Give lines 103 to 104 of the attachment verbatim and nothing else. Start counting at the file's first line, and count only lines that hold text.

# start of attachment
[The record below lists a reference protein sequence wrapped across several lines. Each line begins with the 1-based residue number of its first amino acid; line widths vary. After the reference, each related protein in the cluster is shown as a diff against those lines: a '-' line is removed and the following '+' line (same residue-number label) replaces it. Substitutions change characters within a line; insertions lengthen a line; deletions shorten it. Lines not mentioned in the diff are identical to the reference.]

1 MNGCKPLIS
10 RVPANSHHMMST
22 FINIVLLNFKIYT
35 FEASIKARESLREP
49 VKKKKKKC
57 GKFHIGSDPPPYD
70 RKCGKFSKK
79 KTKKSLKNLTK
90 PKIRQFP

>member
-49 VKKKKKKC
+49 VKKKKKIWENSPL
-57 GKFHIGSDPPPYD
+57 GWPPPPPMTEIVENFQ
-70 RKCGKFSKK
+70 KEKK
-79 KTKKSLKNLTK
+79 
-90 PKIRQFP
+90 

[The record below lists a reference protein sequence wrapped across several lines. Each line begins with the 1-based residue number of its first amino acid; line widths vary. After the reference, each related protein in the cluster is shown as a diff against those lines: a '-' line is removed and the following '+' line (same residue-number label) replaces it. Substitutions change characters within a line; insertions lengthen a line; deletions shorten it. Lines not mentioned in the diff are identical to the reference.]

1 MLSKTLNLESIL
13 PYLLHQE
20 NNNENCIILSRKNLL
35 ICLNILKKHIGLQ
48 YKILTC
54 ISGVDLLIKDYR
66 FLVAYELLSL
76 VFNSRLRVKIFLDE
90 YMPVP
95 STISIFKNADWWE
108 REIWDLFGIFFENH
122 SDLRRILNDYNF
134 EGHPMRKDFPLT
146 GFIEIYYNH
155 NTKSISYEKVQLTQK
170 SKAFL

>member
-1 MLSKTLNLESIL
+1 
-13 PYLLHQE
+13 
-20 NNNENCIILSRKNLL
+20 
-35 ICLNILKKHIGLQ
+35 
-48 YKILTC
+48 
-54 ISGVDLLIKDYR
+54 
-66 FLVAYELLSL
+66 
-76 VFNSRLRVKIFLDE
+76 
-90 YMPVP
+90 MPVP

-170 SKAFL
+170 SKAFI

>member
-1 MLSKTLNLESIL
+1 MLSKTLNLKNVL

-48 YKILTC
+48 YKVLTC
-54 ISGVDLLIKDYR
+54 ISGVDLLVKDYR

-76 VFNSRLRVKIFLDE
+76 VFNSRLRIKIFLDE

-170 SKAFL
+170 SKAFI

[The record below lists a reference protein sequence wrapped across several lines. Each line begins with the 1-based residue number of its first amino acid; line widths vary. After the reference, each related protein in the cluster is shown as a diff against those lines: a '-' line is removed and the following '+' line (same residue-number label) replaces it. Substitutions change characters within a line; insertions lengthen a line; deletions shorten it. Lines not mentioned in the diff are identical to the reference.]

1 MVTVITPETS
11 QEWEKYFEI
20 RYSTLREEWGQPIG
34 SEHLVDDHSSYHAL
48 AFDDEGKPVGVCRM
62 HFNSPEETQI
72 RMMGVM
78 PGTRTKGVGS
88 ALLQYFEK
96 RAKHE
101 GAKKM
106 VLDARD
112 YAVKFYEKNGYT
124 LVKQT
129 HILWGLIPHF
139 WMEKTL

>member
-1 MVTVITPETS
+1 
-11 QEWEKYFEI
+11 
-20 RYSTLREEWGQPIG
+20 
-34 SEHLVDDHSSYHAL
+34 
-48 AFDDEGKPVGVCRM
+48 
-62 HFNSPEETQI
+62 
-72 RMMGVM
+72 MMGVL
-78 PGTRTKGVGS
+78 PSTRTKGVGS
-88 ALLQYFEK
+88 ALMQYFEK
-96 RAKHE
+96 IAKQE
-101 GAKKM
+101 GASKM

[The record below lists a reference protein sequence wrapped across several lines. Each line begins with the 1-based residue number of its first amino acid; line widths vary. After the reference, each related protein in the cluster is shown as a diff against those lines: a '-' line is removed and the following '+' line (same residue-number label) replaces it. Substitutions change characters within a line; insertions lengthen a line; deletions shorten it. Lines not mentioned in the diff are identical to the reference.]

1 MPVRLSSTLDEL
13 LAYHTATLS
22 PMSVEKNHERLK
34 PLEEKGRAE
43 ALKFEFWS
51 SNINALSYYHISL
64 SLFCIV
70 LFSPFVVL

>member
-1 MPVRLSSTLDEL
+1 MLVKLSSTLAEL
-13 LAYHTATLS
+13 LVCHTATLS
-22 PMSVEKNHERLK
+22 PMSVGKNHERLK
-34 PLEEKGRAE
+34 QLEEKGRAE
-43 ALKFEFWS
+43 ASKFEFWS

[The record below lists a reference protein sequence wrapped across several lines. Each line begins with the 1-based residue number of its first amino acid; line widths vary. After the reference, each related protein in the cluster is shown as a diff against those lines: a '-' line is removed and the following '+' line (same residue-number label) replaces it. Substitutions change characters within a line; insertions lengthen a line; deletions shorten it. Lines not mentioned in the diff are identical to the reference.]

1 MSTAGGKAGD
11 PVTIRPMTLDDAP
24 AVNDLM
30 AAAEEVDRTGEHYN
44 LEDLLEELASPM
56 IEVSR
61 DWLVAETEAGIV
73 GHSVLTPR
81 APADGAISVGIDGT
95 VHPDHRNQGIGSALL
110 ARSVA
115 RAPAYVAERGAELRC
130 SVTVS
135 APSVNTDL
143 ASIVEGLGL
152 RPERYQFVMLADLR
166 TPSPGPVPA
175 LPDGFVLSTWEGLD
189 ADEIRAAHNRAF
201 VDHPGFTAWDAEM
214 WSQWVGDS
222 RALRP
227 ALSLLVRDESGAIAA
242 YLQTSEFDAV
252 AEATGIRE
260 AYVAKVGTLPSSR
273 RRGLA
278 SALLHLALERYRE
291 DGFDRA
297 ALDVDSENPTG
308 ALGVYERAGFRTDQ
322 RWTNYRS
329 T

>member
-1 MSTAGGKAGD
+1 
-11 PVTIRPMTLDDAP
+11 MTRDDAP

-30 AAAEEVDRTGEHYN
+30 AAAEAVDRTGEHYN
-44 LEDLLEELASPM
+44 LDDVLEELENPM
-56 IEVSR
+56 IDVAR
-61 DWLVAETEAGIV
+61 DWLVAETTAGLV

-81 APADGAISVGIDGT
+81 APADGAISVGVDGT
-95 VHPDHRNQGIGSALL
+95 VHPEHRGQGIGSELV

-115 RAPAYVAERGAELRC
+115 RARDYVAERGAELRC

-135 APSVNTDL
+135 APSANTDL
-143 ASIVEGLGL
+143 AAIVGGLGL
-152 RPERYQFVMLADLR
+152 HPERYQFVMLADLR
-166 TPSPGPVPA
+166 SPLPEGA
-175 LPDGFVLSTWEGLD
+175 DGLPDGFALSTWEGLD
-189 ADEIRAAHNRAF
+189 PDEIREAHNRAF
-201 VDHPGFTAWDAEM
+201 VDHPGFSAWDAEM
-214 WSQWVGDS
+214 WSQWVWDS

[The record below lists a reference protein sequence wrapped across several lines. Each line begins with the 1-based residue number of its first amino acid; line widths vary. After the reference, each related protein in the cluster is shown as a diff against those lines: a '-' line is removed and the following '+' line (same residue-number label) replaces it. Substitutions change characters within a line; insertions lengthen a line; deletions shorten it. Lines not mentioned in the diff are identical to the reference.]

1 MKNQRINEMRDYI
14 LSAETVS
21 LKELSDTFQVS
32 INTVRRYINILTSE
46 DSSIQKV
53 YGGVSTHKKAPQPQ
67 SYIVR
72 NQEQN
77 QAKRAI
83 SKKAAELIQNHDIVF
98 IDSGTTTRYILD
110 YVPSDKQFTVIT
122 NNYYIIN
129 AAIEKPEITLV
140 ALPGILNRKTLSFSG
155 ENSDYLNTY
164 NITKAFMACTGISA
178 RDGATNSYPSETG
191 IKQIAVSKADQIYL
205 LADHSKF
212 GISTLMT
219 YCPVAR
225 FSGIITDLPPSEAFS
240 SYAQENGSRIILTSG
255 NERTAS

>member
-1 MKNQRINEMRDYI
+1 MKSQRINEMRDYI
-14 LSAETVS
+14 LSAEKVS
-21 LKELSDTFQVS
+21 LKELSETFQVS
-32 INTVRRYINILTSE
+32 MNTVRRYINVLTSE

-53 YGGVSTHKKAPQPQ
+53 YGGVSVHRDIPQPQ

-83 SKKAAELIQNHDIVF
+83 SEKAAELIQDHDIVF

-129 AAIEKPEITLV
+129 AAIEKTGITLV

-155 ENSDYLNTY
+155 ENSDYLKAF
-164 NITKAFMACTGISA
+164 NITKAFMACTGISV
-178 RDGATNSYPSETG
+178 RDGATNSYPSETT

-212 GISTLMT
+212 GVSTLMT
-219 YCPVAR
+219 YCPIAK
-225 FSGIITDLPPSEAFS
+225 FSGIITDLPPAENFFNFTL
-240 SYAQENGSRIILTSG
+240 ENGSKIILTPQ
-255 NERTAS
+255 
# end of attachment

-78 PGTRTKGVGS
+78 PSTRTKGVGS